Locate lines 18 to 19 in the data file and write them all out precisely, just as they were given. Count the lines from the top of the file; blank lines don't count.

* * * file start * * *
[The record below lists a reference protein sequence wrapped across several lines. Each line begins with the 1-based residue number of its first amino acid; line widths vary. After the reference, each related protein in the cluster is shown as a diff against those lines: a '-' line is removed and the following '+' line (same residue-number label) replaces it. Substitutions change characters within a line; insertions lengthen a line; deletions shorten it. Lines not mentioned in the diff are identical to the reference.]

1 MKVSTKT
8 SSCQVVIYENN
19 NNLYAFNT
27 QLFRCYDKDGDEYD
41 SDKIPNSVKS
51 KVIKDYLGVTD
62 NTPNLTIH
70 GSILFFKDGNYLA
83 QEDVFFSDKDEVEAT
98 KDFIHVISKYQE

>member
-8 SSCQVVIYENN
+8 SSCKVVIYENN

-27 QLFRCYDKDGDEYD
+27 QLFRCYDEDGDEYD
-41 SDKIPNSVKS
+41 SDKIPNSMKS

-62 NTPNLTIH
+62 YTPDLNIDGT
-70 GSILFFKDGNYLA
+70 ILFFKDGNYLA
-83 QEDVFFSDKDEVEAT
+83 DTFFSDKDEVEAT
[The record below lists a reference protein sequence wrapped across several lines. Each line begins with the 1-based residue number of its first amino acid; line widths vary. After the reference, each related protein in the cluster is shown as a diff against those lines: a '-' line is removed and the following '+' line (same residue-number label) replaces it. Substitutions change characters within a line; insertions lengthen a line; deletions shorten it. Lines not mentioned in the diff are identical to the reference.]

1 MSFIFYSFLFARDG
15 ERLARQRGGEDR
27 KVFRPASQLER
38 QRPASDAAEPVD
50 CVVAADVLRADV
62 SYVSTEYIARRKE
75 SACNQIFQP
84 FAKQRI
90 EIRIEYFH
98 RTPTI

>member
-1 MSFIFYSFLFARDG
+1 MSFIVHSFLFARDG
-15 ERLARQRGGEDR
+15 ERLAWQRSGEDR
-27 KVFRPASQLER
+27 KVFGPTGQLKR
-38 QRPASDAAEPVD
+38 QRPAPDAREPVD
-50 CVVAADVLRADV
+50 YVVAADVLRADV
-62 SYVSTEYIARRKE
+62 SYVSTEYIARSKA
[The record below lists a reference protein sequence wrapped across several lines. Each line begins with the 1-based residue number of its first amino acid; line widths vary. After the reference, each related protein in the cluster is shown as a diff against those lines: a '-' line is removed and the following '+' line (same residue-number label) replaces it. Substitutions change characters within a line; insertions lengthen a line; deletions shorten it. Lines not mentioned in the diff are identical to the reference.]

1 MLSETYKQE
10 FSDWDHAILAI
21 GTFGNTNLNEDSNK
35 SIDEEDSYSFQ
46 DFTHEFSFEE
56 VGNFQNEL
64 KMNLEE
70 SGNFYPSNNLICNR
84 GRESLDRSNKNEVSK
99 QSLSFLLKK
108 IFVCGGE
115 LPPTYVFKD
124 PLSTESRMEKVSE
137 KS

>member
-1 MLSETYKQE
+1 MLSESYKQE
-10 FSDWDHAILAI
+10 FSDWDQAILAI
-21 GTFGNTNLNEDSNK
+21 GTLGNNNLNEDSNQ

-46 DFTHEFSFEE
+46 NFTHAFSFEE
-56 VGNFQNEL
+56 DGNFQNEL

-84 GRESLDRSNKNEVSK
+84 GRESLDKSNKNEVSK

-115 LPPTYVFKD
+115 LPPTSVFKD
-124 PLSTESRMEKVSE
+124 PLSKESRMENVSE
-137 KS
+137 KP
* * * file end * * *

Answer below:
+41 SDKIPNSMKS

-62 NTPNLTIH